Dwell's April 2014 issue is now on newsstands—here's a sneak peek of the intelligent homes, outdoor products, and green building methods you'll see in its pages.
For her largest commission to date, young San Francisco architect Mary Barensfeld channels Tadao Ando to create an outdoor room for a couple in the Berkeley Hills. A small, raised terrace outfitted with an H 55 easy chair by Björn Hultén offers a view of the San Francisco Bay. Photo by Joe Fletcher.
An especially compelling material detail from Dwell's Mary Barensfeld garden story is a pair of Cor-Ten steel screens. The architect used a computer to generate the circular patterns that were carved with a water-jet cutte, and the perforations allow light and the green of the surrounding Koi bamboo to filter into the space while preserving privacy. Photo by Joe Fletcher.
Though diminutive in size, the 125-square-foot backyard structure architect Jerome A. Levin designed for his family on Long Island has lofty ambitions. “I wanted to create a place that feels like it has no connection to the world it stems from,” Levin says. Photo by Dustin Cohen.
Thanks to an earth-moving renovation, a hillside Virginia home located on a notch between two ridges becomes a place for play and repose. The landscape design, by Anna Boeschenstein of Grounded, followed a 2,200-square-foot extension by Formwork architects Robert and Cecilia H. Nichols. The front door is painted in Chinese Red by Sherwin-Williams. Photo by Eli Meir Kaplan.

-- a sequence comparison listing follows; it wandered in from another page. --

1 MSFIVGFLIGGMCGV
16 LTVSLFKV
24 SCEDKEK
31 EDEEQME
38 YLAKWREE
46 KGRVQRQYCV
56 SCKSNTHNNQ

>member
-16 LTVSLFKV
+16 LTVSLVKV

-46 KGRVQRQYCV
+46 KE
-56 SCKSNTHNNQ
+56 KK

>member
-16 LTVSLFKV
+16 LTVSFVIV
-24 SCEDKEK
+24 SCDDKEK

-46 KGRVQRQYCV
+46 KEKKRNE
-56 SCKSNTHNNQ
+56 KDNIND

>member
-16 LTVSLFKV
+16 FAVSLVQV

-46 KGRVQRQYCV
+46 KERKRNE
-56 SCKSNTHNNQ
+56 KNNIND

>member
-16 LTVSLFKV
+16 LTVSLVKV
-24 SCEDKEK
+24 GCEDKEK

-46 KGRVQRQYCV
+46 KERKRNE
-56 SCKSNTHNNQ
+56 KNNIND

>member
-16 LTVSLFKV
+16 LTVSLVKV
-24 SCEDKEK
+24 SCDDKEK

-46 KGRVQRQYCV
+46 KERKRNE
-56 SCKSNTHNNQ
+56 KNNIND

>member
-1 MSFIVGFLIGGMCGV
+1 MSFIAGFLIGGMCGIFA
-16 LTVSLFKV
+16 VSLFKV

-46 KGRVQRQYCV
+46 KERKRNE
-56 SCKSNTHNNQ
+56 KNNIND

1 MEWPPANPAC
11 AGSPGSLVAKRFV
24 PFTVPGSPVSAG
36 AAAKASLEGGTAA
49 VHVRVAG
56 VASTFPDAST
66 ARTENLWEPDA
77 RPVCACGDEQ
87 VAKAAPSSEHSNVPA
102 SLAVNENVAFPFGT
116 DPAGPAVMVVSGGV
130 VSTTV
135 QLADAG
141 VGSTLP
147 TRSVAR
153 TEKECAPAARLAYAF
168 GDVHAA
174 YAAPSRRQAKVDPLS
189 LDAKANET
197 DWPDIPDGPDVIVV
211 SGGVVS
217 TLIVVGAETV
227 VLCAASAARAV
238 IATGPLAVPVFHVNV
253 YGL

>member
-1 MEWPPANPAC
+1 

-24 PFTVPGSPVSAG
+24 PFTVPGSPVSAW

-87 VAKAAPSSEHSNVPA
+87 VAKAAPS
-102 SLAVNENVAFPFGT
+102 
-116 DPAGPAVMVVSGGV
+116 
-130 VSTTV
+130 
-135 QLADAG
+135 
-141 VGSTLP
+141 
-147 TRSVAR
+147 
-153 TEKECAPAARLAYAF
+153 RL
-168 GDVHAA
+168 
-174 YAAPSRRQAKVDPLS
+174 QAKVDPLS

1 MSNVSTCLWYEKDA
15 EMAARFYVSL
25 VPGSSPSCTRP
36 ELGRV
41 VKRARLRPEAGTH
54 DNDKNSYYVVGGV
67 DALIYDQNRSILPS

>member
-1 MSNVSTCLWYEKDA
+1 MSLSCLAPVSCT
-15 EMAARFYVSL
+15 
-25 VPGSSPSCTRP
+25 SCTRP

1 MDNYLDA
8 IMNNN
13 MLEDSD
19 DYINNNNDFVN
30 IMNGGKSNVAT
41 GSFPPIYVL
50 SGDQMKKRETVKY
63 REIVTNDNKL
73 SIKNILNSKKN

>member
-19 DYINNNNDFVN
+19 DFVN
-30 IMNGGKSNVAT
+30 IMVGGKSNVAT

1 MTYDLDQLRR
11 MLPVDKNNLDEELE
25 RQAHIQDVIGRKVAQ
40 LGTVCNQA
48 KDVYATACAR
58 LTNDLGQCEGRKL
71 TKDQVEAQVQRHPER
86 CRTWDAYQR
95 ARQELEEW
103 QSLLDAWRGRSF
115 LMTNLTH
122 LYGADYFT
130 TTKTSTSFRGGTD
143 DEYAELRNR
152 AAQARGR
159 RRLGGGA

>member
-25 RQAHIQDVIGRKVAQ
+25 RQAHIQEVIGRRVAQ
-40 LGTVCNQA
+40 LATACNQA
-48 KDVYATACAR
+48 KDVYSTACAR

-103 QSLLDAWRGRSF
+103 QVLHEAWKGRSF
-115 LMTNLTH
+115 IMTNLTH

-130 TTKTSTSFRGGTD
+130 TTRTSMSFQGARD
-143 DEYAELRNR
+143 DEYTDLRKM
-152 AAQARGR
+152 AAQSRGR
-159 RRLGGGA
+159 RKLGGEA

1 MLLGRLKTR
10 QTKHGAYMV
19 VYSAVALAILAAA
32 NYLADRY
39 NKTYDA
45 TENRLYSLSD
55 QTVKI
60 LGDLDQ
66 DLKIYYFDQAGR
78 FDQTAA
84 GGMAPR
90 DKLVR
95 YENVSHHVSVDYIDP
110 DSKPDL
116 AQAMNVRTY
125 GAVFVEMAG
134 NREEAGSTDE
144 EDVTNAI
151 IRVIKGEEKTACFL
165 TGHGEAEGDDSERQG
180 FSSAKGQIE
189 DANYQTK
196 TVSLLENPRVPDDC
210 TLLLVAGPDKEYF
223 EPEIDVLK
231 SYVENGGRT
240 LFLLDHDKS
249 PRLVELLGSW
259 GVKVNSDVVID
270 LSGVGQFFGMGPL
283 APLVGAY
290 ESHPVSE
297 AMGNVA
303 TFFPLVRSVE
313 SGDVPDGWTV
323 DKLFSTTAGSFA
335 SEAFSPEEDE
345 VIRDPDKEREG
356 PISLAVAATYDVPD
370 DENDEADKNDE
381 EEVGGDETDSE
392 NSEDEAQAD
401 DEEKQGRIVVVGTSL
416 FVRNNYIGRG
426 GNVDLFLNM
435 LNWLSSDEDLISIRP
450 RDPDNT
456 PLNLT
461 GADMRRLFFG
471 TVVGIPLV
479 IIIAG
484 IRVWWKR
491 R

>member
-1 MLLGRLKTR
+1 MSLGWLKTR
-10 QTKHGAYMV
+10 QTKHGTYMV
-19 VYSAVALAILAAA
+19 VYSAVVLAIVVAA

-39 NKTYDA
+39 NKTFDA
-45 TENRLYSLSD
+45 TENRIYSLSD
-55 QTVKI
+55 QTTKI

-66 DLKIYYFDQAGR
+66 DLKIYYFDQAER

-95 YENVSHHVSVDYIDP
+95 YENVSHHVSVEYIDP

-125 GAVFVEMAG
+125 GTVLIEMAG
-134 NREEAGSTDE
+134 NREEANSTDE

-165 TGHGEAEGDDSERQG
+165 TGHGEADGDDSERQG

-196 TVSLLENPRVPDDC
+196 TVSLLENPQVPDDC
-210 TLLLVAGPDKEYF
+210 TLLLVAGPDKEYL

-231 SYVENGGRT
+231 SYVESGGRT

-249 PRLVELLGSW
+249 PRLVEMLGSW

An outdoor shower in the lower courtyard of the Virginia home includes most of the materials that define the project, including Cor-Ten steel posts, horizontal ipe slats and decking, a custom seat and towel shelf set into a natural boulder, and concrete pavers. Photo by Eli Meir Kaplan.
An ipe deck slopes sharply skyward behind this house in Menlo Park, California, creating a secluded backyard getaway that feels like an outdoor extension of a living room. Brennan Cox of Groundworks Office is responsible for the transformative design. Photo by Ike Edeani.
Architect Andrew Heid of NOA created this long-term home in Oregon for his parents around a glass enclosure built to celebrate the surrounding greenery. The Heids incorporated mostly native plants into the courtyard, which Andrew designed as an ovoid decagon. Photo by Iwan Baan.
Surrounded by a canopy of trees, the house is bordered by a deep overhang that matches the width of the concrete terrace. “What I like is that the decks and the courtyard are visually part of the house, but they’re outdoor spaces,” says Ted. Heid worked with Curtis Bosworth and John Weed of WBS Construction on the project. Photo by Iwan Baan.